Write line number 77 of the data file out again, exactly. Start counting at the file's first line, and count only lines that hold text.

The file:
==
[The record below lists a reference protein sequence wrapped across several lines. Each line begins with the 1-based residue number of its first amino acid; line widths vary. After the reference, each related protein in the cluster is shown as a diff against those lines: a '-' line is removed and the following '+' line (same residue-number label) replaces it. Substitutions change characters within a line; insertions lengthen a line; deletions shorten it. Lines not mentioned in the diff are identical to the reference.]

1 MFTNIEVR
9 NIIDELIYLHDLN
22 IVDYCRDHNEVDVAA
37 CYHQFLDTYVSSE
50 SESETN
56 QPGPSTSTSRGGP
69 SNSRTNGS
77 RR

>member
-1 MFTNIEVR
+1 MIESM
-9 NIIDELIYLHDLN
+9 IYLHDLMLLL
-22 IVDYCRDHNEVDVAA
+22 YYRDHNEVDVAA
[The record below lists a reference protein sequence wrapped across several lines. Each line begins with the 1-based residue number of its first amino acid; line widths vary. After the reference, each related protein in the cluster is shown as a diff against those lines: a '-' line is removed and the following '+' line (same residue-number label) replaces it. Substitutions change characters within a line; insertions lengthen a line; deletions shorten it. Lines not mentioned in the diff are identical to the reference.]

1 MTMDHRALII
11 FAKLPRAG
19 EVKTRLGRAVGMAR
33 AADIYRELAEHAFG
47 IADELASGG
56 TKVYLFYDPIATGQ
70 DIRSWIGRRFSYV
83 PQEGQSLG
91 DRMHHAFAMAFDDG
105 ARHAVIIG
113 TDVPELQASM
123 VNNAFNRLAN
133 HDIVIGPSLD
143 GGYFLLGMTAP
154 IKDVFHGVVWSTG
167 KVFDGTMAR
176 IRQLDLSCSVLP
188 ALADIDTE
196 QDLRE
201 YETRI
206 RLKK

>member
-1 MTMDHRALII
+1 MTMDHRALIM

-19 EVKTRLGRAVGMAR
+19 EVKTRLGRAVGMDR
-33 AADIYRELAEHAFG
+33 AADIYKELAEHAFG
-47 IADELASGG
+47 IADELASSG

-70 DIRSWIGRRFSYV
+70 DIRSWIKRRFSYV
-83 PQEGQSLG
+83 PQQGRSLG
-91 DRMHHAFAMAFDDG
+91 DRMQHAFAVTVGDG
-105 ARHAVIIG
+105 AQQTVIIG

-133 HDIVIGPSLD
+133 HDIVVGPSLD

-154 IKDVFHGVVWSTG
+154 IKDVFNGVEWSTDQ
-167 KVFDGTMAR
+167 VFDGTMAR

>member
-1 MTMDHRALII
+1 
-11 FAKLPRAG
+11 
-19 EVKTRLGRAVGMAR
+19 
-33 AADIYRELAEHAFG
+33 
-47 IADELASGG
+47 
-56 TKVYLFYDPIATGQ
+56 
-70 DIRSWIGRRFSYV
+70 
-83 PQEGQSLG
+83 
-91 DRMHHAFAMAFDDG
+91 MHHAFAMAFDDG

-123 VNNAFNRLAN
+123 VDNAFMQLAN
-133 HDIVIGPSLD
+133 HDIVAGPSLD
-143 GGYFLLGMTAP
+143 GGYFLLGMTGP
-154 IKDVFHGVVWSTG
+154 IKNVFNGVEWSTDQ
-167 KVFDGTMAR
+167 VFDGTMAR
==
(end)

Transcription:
-83 PQEGQSLG